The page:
The listening events allowed participants to look deeper at the stories collected and to imagine what the community could look like with future interventions. Including local stakeholders not only added to the depth of the BRIC Team’s understanding but also provided those stakeholders with opportunities to learn from the community engagement.

During each event, the AI responses were shared in the first person, keeping the answers as close to the actual words spoken as possible, including swear words. This approach was to enable the event participants to imagine they were listening to the community speaking directly to them.

While the team read the stories aloud, participants were asked to listen and note any key and common themes that emerged. A Google Jamboard was then used to collect those key themes and facilitate discussions about how stakeholders could use the information in their work or projects to inform future activities or plans. 54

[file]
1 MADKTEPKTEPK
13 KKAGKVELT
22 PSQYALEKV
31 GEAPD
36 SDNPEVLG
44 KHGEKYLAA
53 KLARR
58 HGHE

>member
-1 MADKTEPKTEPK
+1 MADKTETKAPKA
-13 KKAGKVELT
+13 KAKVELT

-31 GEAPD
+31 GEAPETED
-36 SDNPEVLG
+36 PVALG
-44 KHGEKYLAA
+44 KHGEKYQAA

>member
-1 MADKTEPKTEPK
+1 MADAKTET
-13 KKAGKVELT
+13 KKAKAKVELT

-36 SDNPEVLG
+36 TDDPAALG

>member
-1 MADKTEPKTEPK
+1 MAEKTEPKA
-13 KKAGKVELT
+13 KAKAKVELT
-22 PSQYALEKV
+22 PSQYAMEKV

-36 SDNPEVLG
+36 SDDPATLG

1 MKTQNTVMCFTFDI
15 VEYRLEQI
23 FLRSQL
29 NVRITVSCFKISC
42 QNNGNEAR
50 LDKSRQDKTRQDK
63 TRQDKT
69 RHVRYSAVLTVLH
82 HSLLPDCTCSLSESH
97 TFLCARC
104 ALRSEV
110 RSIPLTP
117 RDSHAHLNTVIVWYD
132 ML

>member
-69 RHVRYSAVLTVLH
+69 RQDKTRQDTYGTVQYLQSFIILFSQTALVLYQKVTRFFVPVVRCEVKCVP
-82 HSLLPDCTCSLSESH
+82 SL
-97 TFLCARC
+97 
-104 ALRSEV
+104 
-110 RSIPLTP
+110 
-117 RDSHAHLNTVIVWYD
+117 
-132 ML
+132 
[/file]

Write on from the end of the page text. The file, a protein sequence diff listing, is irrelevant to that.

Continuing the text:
The Google Jamboard image shows the key themes and concerns identified and discussed at the first listening event held with the Lipson Vale area stakeholders.


  • residents are generally aware of climate change and are taking action, such as recycling and eating less meat
  • residents like the park and value their green space: it is mostly used by dog walkers
  • during COVID-19 restrictions, the park had become an essential place for exercise and social contact


  • some travellers encamped in Trefusis Park, which resulted in the community feeling worried for their safety
  • there were many comments about the lack of bins and dog mess
  • fly tipping in the stream was also raised as a concern